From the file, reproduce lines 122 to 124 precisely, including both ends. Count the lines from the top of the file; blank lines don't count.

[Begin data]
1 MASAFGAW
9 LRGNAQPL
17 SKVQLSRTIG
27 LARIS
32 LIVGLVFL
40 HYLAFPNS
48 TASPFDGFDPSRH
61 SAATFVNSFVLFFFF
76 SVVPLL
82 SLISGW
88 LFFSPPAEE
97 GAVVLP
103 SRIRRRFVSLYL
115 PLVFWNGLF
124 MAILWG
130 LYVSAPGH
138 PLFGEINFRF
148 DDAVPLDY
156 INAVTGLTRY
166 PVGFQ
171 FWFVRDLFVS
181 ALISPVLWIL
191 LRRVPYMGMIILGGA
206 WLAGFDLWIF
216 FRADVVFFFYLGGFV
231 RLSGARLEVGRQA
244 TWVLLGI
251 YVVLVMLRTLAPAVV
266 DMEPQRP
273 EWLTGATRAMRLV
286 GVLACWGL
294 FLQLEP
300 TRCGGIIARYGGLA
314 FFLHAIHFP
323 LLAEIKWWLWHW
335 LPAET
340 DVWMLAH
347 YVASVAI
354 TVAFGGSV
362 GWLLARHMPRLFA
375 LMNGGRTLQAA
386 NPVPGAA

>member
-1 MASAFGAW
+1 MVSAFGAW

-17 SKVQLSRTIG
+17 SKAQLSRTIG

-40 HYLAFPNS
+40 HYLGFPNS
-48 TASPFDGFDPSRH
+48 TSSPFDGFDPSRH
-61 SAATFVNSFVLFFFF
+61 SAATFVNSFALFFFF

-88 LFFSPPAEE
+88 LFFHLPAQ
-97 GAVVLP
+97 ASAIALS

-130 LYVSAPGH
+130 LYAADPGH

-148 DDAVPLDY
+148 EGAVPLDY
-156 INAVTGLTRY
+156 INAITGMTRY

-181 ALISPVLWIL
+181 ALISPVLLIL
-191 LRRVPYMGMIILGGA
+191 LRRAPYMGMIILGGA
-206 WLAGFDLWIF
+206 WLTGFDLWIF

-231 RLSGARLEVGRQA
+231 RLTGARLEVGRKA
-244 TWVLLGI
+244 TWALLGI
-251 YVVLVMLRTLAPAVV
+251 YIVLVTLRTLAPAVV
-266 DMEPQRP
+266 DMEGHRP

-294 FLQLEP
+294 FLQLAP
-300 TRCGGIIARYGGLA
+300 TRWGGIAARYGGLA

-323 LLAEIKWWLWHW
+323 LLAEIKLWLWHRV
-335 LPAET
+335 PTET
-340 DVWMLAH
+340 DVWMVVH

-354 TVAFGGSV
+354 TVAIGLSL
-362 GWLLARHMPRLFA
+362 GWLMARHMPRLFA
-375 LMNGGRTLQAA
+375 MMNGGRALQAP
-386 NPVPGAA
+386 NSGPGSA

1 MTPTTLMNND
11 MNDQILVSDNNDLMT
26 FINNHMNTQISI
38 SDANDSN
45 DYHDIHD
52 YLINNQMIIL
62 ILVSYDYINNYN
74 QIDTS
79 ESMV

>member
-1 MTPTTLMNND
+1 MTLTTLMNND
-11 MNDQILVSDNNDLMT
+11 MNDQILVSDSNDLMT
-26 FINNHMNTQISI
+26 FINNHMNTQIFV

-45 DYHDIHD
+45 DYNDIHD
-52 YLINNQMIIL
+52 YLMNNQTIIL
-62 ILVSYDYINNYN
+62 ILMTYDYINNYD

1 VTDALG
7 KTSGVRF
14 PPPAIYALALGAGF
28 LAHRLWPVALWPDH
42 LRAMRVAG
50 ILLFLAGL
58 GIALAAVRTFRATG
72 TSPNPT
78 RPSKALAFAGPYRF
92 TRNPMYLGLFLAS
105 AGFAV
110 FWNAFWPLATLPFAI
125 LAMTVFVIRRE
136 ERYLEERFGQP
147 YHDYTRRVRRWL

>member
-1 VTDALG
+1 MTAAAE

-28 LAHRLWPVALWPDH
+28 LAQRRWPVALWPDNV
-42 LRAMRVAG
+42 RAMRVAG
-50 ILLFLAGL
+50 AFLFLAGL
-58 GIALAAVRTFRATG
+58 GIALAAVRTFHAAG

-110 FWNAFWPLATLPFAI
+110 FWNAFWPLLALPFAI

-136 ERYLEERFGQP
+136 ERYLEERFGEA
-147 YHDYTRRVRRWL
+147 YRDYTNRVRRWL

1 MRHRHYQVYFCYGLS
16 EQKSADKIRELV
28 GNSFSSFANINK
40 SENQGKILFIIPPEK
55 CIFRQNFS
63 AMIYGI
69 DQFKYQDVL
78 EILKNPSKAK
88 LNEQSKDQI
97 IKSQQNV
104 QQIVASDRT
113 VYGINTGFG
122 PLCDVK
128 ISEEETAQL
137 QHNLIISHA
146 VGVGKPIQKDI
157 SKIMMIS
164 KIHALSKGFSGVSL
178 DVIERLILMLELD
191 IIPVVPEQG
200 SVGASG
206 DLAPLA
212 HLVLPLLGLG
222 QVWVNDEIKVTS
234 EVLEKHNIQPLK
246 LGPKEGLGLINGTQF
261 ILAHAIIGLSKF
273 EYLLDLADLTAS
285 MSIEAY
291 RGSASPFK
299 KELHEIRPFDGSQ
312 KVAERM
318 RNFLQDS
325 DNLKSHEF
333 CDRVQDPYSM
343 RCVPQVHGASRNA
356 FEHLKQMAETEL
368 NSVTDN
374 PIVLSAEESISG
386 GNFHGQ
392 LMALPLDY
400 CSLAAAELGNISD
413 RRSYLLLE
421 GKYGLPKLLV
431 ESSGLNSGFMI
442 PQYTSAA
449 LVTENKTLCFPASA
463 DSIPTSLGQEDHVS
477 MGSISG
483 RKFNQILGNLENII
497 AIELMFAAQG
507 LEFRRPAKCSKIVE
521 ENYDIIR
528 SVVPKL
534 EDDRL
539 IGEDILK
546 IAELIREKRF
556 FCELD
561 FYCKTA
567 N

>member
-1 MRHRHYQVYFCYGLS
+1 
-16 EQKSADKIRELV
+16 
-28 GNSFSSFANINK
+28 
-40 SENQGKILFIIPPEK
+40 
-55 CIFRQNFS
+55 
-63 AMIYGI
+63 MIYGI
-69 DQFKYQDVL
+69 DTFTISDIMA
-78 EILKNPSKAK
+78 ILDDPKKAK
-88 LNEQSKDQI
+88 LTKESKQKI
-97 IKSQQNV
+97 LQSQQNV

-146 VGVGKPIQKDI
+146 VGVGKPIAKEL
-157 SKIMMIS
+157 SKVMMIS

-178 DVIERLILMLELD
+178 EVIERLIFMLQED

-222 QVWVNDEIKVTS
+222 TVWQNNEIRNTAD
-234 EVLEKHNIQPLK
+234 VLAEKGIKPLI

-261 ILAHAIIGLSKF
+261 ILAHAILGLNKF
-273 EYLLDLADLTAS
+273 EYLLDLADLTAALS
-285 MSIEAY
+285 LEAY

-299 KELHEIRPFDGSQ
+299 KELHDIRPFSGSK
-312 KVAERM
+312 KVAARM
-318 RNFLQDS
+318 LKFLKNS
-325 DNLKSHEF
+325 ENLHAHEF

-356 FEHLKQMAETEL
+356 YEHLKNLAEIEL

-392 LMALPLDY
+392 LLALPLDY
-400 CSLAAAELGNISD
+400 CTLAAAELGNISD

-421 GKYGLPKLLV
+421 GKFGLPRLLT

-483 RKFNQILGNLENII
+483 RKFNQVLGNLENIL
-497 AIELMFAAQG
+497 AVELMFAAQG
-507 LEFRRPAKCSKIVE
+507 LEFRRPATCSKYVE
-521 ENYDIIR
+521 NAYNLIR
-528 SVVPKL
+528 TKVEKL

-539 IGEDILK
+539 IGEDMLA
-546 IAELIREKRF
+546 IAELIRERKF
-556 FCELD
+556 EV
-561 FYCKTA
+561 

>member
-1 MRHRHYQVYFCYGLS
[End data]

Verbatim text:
42 LRAMRVAG
50 ILLFLAGL
58 GIALAAVRTFRATG